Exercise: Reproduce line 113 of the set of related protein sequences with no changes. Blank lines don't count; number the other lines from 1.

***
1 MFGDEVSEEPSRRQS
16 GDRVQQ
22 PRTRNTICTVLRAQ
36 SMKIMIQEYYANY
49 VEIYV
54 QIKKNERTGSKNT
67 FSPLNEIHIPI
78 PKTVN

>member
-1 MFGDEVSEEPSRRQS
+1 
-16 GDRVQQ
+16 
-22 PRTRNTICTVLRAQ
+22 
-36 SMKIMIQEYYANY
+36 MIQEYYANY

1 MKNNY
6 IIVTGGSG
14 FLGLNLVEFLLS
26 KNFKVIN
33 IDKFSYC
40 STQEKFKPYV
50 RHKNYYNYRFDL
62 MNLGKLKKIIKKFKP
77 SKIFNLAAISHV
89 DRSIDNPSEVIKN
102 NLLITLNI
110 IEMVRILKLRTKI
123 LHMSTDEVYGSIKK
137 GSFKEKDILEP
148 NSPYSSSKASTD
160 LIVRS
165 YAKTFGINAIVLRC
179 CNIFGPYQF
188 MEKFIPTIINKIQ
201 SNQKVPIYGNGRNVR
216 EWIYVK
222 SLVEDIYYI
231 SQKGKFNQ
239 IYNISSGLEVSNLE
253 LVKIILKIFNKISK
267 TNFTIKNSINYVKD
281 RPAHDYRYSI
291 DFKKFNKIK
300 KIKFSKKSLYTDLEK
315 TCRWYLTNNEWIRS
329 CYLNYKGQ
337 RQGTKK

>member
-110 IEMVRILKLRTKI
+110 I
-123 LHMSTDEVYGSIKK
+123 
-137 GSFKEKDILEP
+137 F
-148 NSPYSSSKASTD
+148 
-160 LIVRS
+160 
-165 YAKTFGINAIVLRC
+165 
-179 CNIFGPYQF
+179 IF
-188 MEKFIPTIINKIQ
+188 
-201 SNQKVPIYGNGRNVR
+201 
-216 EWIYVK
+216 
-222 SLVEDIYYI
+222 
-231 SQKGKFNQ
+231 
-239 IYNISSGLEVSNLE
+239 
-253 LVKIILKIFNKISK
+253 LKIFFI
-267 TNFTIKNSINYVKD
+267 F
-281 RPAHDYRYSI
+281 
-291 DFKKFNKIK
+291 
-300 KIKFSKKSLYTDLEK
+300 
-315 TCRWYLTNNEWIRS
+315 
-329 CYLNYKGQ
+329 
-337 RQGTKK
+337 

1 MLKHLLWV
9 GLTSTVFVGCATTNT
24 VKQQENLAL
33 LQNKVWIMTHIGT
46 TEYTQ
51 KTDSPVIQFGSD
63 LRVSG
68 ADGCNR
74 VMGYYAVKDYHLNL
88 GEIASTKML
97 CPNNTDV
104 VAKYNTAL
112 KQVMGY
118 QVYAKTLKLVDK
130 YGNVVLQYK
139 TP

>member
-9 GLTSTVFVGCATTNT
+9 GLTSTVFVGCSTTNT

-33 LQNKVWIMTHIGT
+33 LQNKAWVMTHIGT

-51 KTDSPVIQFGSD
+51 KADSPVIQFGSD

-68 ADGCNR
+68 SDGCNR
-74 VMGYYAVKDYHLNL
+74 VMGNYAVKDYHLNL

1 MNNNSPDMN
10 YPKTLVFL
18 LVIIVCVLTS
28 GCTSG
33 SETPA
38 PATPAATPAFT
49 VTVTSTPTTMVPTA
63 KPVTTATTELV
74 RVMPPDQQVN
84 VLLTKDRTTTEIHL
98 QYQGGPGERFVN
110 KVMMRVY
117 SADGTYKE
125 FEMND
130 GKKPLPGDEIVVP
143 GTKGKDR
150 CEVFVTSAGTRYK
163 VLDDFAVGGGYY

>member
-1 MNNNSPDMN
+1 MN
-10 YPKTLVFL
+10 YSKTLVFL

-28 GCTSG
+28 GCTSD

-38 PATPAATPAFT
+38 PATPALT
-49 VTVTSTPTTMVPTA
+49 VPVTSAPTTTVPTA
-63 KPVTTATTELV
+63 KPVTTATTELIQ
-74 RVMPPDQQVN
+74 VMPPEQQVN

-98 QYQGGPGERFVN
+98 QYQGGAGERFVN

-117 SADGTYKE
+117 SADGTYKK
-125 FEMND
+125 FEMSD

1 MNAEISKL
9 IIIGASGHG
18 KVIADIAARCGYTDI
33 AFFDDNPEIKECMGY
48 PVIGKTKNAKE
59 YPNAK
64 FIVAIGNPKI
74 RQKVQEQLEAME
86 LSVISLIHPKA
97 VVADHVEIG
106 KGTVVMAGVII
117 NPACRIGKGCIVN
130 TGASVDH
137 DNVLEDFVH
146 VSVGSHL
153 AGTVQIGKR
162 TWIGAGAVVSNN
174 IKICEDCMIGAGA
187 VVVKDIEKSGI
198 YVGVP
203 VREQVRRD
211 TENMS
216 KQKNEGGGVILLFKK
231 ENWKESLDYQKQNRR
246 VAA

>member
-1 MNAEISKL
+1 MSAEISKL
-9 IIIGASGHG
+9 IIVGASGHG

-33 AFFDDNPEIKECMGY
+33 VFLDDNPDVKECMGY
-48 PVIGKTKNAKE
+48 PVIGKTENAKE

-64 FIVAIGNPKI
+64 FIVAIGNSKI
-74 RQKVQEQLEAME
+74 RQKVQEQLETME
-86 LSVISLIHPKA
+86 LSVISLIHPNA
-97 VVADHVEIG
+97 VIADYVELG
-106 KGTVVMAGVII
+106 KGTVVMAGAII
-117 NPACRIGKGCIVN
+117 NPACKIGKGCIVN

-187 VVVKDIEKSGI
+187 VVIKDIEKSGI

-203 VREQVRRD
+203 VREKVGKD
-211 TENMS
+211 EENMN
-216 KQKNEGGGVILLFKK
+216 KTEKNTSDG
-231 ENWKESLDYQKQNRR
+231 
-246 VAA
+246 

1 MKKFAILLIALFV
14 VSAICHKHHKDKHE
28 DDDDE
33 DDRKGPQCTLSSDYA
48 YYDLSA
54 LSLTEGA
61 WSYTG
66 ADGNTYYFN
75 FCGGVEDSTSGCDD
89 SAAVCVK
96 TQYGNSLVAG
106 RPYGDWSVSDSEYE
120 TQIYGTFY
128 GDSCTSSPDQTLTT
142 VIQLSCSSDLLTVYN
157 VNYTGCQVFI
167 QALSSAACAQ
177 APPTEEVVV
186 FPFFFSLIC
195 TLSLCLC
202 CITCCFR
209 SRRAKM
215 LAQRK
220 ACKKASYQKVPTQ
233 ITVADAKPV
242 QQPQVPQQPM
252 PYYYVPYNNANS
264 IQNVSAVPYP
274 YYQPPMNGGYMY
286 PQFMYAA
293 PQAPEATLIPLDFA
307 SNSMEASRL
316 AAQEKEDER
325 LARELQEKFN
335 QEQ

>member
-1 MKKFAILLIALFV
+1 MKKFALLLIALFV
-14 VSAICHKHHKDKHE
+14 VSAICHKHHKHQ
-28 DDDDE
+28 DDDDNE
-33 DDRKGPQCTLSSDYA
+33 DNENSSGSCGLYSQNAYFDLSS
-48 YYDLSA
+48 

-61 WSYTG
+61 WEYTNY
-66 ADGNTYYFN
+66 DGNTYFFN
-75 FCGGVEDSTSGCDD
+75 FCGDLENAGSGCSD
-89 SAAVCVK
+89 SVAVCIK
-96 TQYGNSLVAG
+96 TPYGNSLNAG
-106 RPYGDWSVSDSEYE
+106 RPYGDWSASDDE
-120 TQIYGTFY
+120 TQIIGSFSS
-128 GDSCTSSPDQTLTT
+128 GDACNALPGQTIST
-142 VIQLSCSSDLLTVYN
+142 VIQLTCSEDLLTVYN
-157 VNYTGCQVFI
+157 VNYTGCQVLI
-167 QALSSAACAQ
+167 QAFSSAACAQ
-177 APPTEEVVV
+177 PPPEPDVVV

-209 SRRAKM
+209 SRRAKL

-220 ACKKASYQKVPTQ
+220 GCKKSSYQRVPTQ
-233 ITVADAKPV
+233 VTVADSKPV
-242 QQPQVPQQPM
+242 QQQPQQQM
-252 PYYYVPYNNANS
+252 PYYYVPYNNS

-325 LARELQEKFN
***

+33 LQNKAWVMTHIGT